Since I have the MQA decoder working with my Logitech Media Server, I have been listening to a selection of albums that I also have in CD format. I noticed 2 things:
- There are a lot of albums in MQA that have an original sample rate of 44.1 or 48kHz. I counted them in my playlist and 10 out of 19 were not HD, so more than half. This is consistent with findings of others that keep lists of MQA releases on Tidal. Obviously the studio’s are going for quantity over quality.
- Some albums sound strange, as if there is something wrong with it. The original CD or undecoded MQA file, up-sampled with the RevOne filter in my G68, sounds better and does not exhibit the issue. I have heard this problem before, read also my review and technical analysis of the Meridian Apodizing filter.
Wow, time is going quickly. It is already 3 years since my last post, and it did definitely not feel that long.
Last year MQA finally took off. In the beginning of 2017 Tidal started streaming MQA under their ‘Masters’ label. Also more hardware manufacturers added MQA decoding to their products. Most interesting was NAD adding support to their BlueSound product line. Already in June 2016 someone experimented with the decoding library of BluOS. A year later Måns Rullgård went further and released software to use this library to decode and render MQA and analyzed the way meta data is hidden in the stream.
Sometimes things are simpler than you think. Also sometimes you have all pieces of the puzzle and you still do not see the big picture. MQA seems to fall into this category.
I have been doing a lot of reading these last few weeks. There is quite some discussion on fora and audio news sites on Meridians latest invention called MQA. But what is MQA exactly and what is Meridian not telling us? This is what we will investigate in this article.
This article is based on info found on fora and audio news site, but mostly on technical descriptions from patents. I have not had the pleasure to listen to MQA myself, so I can not confirm nor refute any claims made on the quality of the sound.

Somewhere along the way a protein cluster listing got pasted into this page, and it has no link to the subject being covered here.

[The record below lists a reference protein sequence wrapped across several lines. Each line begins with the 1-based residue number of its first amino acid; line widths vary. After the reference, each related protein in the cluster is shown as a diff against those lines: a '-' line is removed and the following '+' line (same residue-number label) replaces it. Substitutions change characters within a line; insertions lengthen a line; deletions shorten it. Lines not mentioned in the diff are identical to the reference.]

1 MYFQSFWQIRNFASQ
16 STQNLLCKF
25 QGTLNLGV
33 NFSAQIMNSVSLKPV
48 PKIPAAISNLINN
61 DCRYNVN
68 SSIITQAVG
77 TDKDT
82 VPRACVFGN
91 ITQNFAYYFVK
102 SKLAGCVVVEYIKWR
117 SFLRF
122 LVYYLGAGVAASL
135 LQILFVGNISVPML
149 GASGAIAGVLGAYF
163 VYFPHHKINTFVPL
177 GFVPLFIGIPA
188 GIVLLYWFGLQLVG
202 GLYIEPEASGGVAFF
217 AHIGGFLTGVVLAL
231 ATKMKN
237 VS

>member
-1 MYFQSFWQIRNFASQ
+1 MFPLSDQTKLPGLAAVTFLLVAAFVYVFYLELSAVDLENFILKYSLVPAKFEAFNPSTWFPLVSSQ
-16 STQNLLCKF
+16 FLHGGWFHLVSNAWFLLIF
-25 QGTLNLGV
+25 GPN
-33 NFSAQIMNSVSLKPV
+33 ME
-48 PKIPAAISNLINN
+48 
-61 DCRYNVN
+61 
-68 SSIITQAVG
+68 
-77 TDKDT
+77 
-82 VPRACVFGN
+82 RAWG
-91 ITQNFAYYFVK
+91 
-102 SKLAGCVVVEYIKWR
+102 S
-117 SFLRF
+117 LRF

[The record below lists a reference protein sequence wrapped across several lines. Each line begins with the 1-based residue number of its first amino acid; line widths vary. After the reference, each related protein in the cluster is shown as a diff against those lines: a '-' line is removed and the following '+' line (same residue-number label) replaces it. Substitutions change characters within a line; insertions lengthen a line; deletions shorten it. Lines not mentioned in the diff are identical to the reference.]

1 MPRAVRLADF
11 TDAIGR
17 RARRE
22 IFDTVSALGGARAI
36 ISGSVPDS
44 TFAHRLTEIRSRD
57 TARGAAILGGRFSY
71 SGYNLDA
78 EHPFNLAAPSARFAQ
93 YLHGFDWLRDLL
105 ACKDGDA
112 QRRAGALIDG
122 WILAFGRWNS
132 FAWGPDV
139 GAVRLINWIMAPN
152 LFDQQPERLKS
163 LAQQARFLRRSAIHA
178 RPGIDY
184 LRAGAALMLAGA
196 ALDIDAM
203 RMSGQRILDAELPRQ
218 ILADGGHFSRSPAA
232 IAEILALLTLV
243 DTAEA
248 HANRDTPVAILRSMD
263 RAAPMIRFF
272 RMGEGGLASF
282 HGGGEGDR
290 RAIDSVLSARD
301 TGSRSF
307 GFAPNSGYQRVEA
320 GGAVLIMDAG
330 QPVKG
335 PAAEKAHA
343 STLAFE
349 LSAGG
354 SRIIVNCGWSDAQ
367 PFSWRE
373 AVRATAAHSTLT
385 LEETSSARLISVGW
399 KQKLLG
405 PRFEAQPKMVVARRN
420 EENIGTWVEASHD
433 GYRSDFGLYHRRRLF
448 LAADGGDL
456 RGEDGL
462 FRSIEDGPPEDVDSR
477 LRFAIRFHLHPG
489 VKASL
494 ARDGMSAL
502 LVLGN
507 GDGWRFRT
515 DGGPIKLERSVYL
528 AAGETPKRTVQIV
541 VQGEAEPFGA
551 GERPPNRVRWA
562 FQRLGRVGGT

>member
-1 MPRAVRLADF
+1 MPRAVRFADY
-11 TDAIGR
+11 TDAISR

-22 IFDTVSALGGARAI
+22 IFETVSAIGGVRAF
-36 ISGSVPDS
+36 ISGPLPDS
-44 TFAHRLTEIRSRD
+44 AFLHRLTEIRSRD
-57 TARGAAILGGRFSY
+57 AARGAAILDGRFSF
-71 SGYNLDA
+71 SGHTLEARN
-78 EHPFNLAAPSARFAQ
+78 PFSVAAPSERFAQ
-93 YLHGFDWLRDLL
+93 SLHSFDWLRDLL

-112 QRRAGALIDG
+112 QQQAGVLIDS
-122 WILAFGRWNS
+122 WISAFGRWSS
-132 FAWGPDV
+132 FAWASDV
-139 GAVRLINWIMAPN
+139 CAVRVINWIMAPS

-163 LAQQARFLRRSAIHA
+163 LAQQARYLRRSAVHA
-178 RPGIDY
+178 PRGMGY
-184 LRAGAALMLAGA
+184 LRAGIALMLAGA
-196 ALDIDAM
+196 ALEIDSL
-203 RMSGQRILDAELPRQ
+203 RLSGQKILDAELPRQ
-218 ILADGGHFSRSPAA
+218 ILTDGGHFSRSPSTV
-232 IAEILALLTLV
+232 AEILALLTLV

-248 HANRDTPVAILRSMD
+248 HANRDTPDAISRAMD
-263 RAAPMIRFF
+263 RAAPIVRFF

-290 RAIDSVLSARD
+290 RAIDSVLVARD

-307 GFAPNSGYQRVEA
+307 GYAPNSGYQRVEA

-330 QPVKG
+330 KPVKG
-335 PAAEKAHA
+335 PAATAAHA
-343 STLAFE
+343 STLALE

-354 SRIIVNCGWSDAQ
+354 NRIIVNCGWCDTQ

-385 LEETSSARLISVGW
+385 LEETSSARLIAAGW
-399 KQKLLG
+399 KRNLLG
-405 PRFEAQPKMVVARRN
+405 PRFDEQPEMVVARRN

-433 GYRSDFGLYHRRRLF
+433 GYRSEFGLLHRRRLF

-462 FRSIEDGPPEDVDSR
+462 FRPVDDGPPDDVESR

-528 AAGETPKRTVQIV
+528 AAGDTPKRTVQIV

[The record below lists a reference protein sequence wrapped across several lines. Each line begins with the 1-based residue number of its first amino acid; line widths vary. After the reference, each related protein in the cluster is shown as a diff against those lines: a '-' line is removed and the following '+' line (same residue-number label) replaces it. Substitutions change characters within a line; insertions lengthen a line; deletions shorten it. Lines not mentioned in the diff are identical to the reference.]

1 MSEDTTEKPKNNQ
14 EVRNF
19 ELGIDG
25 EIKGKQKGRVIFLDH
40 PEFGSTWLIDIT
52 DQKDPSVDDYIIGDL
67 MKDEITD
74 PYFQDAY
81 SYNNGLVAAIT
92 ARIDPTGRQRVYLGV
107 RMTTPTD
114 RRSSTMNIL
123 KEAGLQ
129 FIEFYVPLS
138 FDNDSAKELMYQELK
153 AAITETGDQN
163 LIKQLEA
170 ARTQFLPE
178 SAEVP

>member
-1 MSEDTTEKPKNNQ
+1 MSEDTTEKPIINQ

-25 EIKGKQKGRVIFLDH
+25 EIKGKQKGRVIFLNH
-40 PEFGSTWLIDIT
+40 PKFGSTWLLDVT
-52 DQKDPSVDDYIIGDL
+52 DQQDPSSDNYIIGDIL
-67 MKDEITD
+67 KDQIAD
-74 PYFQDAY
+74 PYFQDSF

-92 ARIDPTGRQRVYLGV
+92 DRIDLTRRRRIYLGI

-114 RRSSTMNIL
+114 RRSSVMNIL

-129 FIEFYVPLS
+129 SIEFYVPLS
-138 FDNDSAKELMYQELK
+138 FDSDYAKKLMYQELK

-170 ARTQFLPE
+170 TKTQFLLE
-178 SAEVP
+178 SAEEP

The Revelation One filter can not only up-sample, as it is used in its default application, but it can also down-sample. This way it can be used to create a CD master from the original studio master. We already tested this some time ago, and it turns out that a CD master created using Revelation One is remarkable close to the original studio master, and clearly sounds better than the regular CD version.
We decided to offer this functionality of the Revelation One filter as a service. This way everybody can create this best sounding CD version of their painstakingly created studio master. And do not take our word for the quality of the conversion. We are happy to provide test files of some of your own songs free of charge. Please contact us for more information.
After my initial success with Dynamic Resolution Enhancement (see this post) it proved to be more difficult than anticipated. With some albums it worked great, but with most it gave issues. After a lot of testing and improving the program I am at the point that it now works properly with most albums, expect the ones with serious clipping. However to solve the problems there are now 2 parameters, so it does not work automatically as the original goal was. For one parameter I have made an evaluation function, but this means the track needs to be scanned in advance. For the other parameter I still need to find a good solution to integrate it into the program.
At the moment I am beta testing a completely new software solution for the Simple Audio Roomplayer. Key features include:
- GAPLESS playback … this is essential of course.
- Working PAUSE … not 100% essential, but still very useful.
- Native 3rd party iPhone, iPad and Android apps.
- Web interface.
- Spotify support. For people that have never heard of Deezer …
When new info comes available I will update this post.